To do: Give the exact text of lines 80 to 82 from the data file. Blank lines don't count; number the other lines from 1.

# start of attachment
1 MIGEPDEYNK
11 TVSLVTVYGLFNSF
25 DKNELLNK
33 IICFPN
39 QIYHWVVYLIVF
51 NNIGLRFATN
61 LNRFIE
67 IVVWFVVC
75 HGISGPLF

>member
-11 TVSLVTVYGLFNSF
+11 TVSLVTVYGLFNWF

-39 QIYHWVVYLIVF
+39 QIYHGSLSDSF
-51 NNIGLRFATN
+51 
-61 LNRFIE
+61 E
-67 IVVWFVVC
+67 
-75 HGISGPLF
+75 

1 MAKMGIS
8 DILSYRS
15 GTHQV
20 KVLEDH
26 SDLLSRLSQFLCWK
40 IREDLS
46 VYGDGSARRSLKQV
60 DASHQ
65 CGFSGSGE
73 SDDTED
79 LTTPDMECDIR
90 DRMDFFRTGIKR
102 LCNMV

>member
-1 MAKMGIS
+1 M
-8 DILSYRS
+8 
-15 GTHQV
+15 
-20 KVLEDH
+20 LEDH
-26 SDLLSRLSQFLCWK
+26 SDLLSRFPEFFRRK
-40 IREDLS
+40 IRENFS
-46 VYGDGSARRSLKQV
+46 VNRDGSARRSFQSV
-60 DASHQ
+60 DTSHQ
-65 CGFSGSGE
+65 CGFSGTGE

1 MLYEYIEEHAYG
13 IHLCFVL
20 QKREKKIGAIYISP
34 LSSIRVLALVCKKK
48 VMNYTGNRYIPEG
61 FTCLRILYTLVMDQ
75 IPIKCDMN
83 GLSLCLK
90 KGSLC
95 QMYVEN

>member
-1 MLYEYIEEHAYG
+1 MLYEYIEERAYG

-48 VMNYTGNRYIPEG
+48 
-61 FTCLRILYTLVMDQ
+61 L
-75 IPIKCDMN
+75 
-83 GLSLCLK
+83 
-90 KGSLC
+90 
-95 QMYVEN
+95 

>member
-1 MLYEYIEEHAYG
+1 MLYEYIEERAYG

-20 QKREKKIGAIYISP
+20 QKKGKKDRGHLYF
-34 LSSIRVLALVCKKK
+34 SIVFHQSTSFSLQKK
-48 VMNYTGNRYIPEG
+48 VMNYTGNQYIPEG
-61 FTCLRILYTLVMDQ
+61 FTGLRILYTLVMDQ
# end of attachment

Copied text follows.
>member
-1 MLYEYIEEHAYG
+1 MLYEYIEERAYG